ONE OTHER MEASURE suggests itself: it is tempting -- just so tempting -- to let the Iranian students have it, all 50,000 of them, in retaliation for the brutal treatment of American diplomatic personel in Tehran. We understand the impulse. In some respects we share it. The sight of mobs of these students tearing up the place -- this place, not Iran -- is enraging, and there is clearly psychic relief to be had from reacting to them as a group. "Get the hell out" -- that is the message you long to deliver to these demonstrating students and through them, to their incivil government. It is a strong temptation -- and one that must be strongly resisted.

This has come up before. Last January, when a bunch of Iranian student-louts staged a bloody, destructive demonstration in California, storming the residence of the shah's sister, some setting fires and inflicting injuries, the same emotions were triggered and the same demands to get rid of the whole lot expressed. What tempered the response then was the Justice Department's insistence on abiding by the inconvenient provisions of the law, those complicating and blessed safeguards against the arbitrary use of official power that define the difference between the United States and, let us say, Iran.

It is hard just to up and kick people out of this country -- even people here on temporary visas who have "violated their status," as the broad category for offenses is known. Hearings and appeals and the rest inhibit the government from doing anything much in a summary way. Given the arbitrary and overbearing misuse of authority that immigration officers in the past have engaged in, these protections themselves are well worth protecting. And at the moment they need it.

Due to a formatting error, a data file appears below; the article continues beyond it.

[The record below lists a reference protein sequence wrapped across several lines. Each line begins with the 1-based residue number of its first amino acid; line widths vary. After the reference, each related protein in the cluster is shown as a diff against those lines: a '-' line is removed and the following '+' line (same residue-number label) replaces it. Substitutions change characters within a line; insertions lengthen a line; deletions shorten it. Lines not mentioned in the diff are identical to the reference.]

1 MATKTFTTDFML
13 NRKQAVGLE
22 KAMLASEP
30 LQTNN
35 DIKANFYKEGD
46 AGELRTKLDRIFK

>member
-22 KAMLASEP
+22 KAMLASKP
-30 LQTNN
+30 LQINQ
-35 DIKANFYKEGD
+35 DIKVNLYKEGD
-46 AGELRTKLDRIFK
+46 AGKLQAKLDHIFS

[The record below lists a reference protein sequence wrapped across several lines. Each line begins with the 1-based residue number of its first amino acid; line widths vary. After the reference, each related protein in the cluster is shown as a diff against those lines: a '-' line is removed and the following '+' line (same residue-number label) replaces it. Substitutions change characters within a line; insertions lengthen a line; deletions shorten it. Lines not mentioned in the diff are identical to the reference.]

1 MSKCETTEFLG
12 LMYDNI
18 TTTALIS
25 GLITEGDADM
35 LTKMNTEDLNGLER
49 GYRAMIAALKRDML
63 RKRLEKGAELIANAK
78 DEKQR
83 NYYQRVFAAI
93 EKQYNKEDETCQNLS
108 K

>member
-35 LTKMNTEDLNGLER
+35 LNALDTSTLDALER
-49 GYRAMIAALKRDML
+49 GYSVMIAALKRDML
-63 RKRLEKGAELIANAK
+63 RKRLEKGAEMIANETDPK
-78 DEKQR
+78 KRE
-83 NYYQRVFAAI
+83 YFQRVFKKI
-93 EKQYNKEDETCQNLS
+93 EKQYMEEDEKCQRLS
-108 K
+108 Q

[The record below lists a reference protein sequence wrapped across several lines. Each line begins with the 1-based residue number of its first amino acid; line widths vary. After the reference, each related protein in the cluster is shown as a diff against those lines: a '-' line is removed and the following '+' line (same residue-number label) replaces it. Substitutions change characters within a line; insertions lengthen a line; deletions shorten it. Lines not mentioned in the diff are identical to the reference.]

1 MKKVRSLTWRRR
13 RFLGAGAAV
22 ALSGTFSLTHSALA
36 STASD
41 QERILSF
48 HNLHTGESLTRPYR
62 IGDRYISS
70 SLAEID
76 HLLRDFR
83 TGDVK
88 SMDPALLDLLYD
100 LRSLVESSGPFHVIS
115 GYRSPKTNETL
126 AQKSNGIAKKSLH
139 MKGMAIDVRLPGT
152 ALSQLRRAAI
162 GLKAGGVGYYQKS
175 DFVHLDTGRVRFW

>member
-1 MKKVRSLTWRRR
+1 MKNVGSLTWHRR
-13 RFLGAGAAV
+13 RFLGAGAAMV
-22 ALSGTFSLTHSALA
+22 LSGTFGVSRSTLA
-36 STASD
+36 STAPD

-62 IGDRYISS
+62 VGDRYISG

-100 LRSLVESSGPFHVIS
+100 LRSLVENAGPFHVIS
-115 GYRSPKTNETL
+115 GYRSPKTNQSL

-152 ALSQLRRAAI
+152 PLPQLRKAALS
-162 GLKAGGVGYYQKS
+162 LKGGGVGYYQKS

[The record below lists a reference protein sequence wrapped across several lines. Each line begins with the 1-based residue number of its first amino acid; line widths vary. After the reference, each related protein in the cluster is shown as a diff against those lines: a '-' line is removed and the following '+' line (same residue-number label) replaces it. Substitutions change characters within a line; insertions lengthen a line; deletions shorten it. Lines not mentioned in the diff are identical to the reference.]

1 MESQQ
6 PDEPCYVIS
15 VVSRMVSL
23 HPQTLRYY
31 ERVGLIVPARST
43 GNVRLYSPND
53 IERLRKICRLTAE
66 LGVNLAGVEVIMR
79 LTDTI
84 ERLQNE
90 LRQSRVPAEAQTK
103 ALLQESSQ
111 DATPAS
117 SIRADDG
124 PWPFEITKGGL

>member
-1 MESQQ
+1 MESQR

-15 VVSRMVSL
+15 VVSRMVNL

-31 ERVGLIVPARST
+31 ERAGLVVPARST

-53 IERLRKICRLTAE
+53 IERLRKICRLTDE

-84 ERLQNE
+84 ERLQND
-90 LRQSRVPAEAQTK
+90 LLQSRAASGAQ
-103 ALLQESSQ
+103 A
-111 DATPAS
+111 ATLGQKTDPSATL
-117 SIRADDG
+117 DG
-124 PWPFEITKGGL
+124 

Does the administration appreciate this need? Not so you'd notice at the moment. Students other than Iranians are in violation of status all over the country. But it is, evidently, only the Iranians who are being rounded up for questioning -- whether they have broken a law or not. This ethnic approach (no Syrians, Israelis, or Mexicans need reply) is in itself offensive and redolent of bad days gone by. So too is the Justice Department's statement that this is being done "in response to the international crisis created by the unlawful detainment of American citizens in the American Embassy in Tehran." Does that mean in reprisal? What does it mean?

Finally there are the reports that Immigration officers have been instructed to ask of the rounded-up Iranian students whether they have participated in demonstrations here and whether they belong to organizations that are pro or con this government or the government or the government of Iran. If this is true, it suggests that to the ethnic standard for invoking the terms of the law, the government is adding a test of political views. We repeat: our own thoughts upon looking at some of these Iranian demonstrators are nothing pretty. But it was precisely to guard against the self-damaging excesses that can be the product of such emotions that this country's constitutional protections were fashioned. It will be self-defeating and disgracing if, in order to fight a mob, this country lets itself behave as one.